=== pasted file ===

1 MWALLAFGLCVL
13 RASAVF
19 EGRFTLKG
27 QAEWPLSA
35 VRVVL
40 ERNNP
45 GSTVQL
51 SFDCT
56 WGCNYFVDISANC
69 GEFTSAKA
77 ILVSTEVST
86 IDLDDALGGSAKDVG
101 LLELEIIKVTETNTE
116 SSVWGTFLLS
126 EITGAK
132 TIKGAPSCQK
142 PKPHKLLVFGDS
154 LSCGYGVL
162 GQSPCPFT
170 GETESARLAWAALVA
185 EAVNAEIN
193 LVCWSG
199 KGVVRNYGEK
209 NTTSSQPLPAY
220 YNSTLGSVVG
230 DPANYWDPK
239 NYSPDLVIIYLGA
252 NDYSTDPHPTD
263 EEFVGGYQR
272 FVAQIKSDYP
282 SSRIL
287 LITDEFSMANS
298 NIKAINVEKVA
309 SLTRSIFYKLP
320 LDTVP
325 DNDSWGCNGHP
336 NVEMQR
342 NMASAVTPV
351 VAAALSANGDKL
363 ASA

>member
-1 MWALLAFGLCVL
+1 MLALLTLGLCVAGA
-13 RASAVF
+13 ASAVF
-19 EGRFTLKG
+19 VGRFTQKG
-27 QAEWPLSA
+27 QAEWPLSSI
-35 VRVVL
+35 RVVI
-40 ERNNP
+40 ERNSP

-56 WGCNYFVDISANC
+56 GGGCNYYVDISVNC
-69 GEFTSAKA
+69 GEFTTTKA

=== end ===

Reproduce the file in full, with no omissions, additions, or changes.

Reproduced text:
1 MWALLAFGLCVL
13 RASAVF
19 EGRFTLKG
27 QAEWPLSA
35 VRVVL
40 ERNNP
45 GSTVQL
51 SFDCT
56 WGCNYFVDISANC
69 GEFTSAKA
77 ILVSTEVST
86 IDLDDALGGSAKDVG
101 LLELEIIKVTETNTE
116 SSVWGTFLLS
126 EITGAK
132 TIKGAPSCQK
142 PKPHKLLVFGDS
154 LSCGYGVL
162 GQSPCPFT
170 GETESARLAWAALVA
185 EAVNAEIN
193 LVCWSG
199 KGVVRNYGEK
209 NTTSSQPLPAY
220 YNSTLGSVVG
230 DPANYWDPK
239 NYSPDLVIIYLGA
252 NDYSTDPHPTD
263 EEFVGGYQR
272 FVAQIKSDYP
282 SSRIL
287 LITDEFSMANS
298 NIKAINVEKVA
309 SLTRSIFYKLP
320 LDTVP
325 DNDSWGCNGHP
336 NVEMQR
342 NMASAVTPV
351 VAAALSANGDKL
363 ASA

>member
-1 MWALLAFGLCVL
+1 MLALLTLGLCVAGA
-13 RASAVF
+13 ASAVF
-19 EGRFTLKG
+19 VGRFTQKG
-27 QAEWPLSA
+27 QAEWPLSSI
-35 VRVVL
+35 RVVI
-40 ERNNP
+40 ERNSP

-56 WGCNYFVDISANC
+56 GGGCNYYVDISVNC
-69 GEFTSAKA
+69 GEFTTTKA